Originally Posted by Plan9
What's the other reasons?
I've never bothered and never missed having one. But I'm curious about how others have found them useful
Well the perfect example is the Balrog build. I mean that isn't something you see everyday in the folding area. The reason people do them is because yes there is a sort of l33t factor and showing off, but more so how simple or complex a great looking or functioning build would come about. I've built 2 freenas rigs out of crappy hardware. I've stripped down server cases, modded PSU fans, and loaded them up with exactly what I wanted to run. Then the questions come in of: How did you do that? What did you do with the old xxxxxx? How much xxxx cost and does it work right? These are super common questions and when you spend your time answering about 30 or so, you get to the point of thinking that most people haven't done this or had the idea to. I prefer to keep logs now because it answers tons of questions that would be asked *and still are asked... I just point them to the build log* but I know that I rely on build logs when I start selecting components for what I want to run. I can reference them when I have a problem and see if it's common. What is a solution to getting around certain bits and cost analysis.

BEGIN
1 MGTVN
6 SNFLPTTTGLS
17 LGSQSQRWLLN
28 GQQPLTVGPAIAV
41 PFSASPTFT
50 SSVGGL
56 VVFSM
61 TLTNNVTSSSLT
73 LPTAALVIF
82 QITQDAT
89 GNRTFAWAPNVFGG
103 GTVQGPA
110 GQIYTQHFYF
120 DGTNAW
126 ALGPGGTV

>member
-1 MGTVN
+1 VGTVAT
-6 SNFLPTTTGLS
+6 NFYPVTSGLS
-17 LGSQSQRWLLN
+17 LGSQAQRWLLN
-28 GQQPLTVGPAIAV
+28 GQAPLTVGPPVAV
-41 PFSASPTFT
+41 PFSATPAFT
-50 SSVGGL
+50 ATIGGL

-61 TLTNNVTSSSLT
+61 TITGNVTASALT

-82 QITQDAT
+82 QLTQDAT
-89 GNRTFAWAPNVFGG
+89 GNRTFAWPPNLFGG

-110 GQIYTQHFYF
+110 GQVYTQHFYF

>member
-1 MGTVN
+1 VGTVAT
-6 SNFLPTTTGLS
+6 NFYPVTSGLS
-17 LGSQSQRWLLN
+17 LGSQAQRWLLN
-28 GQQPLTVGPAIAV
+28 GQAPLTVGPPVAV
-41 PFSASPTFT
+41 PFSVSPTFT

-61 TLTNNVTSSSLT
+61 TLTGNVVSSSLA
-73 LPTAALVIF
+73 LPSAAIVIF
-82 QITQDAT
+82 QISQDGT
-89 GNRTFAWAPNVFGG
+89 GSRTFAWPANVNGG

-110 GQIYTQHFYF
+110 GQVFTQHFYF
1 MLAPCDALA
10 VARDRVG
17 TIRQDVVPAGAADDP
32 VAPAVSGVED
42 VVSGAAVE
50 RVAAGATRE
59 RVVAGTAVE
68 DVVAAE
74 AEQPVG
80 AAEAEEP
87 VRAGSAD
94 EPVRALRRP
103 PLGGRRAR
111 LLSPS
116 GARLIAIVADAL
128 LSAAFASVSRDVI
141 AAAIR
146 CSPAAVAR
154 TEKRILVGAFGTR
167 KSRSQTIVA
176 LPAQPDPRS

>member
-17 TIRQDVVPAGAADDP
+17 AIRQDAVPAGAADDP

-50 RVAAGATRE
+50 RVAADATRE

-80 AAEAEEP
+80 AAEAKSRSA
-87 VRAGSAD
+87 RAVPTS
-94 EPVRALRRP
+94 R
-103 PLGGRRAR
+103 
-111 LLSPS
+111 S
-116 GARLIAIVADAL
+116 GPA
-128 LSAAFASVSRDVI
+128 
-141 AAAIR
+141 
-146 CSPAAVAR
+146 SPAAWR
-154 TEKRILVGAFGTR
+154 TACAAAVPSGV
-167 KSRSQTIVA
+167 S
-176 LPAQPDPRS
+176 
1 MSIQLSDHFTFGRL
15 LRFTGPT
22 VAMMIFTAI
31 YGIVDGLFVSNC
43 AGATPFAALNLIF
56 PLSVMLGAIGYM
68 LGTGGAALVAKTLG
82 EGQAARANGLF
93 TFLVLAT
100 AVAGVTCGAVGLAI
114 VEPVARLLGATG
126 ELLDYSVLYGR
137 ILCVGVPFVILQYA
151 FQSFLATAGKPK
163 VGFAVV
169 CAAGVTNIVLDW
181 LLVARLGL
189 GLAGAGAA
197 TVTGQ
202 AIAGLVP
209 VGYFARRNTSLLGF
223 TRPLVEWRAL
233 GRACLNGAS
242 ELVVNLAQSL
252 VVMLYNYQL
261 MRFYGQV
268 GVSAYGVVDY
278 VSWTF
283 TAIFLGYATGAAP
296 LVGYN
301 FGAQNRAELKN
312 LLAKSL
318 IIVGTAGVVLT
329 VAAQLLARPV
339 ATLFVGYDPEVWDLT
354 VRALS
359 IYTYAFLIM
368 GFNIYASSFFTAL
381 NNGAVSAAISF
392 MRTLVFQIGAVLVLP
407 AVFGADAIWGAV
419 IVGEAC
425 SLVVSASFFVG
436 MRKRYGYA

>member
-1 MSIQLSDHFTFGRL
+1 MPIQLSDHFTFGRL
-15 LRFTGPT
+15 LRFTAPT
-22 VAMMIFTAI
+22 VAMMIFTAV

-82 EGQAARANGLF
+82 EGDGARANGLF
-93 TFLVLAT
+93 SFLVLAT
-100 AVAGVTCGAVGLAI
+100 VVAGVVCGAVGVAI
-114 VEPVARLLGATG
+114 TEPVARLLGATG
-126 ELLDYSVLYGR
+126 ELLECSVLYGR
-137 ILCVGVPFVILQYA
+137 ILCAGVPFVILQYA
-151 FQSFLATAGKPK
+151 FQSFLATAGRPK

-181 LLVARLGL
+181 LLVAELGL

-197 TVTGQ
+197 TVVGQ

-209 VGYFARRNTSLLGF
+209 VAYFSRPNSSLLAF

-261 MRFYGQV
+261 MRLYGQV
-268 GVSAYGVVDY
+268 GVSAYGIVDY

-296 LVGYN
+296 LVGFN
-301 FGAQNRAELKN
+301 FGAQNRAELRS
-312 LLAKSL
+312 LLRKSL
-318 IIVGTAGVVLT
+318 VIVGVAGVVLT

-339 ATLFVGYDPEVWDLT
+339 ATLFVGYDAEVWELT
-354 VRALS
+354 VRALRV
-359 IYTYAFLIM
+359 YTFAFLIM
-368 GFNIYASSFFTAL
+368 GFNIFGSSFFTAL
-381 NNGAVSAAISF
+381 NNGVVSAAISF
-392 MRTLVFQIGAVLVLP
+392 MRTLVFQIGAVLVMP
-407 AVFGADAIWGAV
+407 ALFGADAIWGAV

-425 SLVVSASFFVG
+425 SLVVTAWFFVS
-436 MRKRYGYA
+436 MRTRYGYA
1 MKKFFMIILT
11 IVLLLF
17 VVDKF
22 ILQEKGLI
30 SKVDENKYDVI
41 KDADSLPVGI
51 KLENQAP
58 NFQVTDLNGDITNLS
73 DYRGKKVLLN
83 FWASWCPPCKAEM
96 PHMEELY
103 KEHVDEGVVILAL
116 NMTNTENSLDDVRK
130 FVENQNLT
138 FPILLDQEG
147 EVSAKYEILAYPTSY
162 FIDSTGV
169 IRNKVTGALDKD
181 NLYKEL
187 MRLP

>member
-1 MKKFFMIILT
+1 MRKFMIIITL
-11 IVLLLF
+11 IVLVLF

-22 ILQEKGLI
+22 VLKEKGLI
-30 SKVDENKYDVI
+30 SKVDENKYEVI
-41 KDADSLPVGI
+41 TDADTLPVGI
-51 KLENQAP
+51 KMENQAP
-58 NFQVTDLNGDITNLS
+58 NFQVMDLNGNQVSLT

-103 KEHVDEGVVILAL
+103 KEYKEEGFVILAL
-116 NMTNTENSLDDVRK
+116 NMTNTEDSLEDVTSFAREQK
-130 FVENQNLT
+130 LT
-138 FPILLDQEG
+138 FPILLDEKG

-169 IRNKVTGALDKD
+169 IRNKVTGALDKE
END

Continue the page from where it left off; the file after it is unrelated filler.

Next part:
People who do "common" builds think this stuff is a dime a dozen. I understand that mentality, but if you ever wanted to get into a more complex area of a build *custom water loops, Pelters, Sleeving, or building a game server* , you're going to rely on people who have done it before, and those build logs would go along way to helping you do w/e it is you wanted to do.
Edited by AMD SLI guru - 7/24/13 at 4:21pm